First published in Business Law Magazine (http://www.businesslaw-magazine.com/)
The EU General Data Protection Regulation (GDPR) was passed in 2016 and will come into force on May 25, 2018. The GDPR builds on and preserves the principles of the current EU regime, which was designed for a pre-digital age. It seeks to achieve greater legal consistency across the EU and the wider European Economic Area (EEA) while simultaneously introducing a raft of new aggressive and intrusive rules. In particular, there are serious sanctions for breaches, including fines of up to 120 million or 4% of the global turnover of a group of companies.
In contrast, a comprehensive and consolidated personal data protection law such as the GDPR does not yet exist in the People’s Republic of China (PRC). A draft personal data protection law has been under review by the government for many years, but there is still no indication as to whether such a law will be passed in the near future. There are, however, a few provisions to be found across several regulations that address the issue of data protection. The Decision on Strengthening Network Information Protection effective from December 28, 2012 (the Decision), sets out the fundamentals of handling personal data. It has the same legal effect as a law but only addresses internet service providers or other companies dealing with electronic personal data.
The National Standard of Information Security Technology Guideline for Personal Information Protection within Information Systems for Public and Commercial Services, effective from February 1, 2013 (the Guideline), although not legally binding, can be used by Chinese enforcement authorities to assess the data protection efforts of individual companies and may serve as a basis for future legislation in the area of data protection. The Consumer Rights Protection Law of the PRC effective from March 13, 2014 (the Consumer Protection Law), contains data protection obligations applicable to most types of businesses that deal with consumers.
The latest substantial development is the Cyber Security Law, effective from June 1, 2017. It introduces numerous new rules with regard to online activities and networks in the PRC. On the same day, the Interpretation on Several Issues Concerning the Application of Law in Handling Criminal Cases of Violation of Citizens’ Personal Information (the Interpretation) was issued by the Supreme People’s Court and the Supreme People’s Procuratorate. It contains comprehensive and systematic provisions that define citizens’ personal data, the associated convictions and sentencing guidelines as well as applicable laws.
Processing of personal data
Under the GDPR, personal data is broadly defined and covers all information relating to identifiable individuals held either in electronic (or other automatically processable) form or in a structured manual filing system. All processing of personal data is generally forbidden unless justified, e.g., if the data subject gives express consent, or if the processing is required for the performance of a contract, or if compliance is necessary as part of a legal obligation.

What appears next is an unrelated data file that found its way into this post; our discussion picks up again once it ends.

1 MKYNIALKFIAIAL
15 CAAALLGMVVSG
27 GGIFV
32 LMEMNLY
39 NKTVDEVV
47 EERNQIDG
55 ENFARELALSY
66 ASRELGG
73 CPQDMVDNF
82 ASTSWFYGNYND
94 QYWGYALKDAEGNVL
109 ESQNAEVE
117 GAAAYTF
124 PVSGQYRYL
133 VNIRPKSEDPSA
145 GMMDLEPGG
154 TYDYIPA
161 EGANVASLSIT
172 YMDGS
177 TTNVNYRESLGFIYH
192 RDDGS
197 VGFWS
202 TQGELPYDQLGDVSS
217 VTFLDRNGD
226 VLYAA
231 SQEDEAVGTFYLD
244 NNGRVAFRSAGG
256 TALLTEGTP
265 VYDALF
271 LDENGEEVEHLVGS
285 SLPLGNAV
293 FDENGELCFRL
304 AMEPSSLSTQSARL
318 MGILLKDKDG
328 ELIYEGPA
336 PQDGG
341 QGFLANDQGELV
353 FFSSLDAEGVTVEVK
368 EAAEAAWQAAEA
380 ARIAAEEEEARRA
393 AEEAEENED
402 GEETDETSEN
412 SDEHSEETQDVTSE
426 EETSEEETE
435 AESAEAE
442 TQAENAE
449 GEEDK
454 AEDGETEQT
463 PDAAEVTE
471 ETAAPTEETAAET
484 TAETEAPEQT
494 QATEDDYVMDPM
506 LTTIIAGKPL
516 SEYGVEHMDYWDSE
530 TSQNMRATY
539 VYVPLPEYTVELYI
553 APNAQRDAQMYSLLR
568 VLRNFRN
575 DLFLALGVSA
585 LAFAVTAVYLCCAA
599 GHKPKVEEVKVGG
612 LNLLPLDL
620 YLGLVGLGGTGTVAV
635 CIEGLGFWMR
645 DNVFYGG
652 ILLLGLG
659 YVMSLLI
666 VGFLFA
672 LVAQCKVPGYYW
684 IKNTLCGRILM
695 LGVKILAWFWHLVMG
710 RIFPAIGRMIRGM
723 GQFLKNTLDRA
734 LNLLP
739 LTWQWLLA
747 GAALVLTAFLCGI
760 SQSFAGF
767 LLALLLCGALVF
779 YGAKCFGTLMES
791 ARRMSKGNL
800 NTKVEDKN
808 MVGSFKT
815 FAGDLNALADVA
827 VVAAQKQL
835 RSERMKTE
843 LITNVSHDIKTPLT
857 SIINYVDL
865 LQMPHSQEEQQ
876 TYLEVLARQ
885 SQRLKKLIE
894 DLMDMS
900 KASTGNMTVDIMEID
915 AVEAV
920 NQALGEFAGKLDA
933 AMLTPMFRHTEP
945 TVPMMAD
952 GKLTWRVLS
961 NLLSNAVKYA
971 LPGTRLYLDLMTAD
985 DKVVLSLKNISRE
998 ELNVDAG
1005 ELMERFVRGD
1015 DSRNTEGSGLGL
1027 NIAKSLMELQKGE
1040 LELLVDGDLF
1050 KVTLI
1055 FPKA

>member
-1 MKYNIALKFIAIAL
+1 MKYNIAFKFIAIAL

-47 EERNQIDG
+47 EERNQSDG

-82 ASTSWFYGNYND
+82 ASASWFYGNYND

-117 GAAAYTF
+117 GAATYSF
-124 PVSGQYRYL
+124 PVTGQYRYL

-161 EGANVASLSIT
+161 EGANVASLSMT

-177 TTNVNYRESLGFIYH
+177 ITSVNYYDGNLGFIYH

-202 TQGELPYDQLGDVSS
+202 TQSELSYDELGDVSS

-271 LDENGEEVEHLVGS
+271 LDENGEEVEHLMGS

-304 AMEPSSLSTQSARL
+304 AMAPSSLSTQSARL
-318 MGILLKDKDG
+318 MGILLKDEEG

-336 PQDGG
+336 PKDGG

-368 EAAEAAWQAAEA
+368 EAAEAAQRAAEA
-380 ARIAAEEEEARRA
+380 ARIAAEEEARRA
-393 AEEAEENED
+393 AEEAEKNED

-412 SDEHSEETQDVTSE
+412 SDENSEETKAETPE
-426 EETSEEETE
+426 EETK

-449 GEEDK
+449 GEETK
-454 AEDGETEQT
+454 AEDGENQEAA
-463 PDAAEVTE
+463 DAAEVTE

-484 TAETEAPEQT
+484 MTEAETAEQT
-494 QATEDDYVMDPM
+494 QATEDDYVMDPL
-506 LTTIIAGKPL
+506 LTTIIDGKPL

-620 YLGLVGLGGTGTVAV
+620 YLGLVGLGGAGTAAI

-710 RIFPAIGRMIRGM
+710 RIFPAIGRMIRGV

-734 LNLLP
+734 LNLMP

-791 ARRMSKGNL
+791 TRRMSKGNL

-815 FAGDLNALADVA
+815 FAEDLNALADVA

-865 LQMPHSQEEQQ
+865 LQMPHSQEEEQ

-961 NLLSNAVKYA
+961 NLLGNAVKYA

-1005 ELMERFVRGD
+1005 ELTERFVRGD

There is no general definition of personal data in the PRC. Definitions vary between the different personal data protection regulations. It is generally taken to mean any information that relates to an individual, which by itself or in combination with other information could disclose the identity of that individual, e.g., name, age, address, telephone number, etc. In the PRC, there are no unified rules regarding the processing of personal data. The Consumer Protection Law, however, includes requirements for the processing of personal data that are similar to those under the GDPR.
Entities have to bear in mind that they need to inform the data subject of data processing. The legal systems in both German and Chinese jurisdiction require businesses to consider whether or not they need to collect such data. If they collect sensitive personal data, they must ensure that the specific and strict requirements for data processing are complied with.
Scopes of application
The GDPR applies in principle to all organizations established in the EU. It will even cover overseas controllers, such as supervisory board members, and processors who might not expect to be subject to EU law. It will also apply to processing that occurs entirely outside the EEA if it is carried out to offer goods and services to, or monitor the behavior of, individuals located within the EEA. Under the GDPR, organizations outside the EEA will therefore need to consider whether or not they fall within the scope of the GDPR. Global organizations would be well advised to consider implementing worldwide standards based on the GDPR.
The GDPR imposes data security obligations on data processors and data controllers, which can be defined as natural or legal persons, public authorities, agencies or any other body that alone or jointly with others determines the purposes and means of the processing of personal data. It sets out very prescriptive rules regarding the contractual terms on which controllers appoint processors. All businesses that process sensitive data on a large scale or whose core activities require regular and systematic monitoring of data subjects on a large scale, as well as practically all public authorities, will have to appoint data protection officers (DPOs) under the GDPR.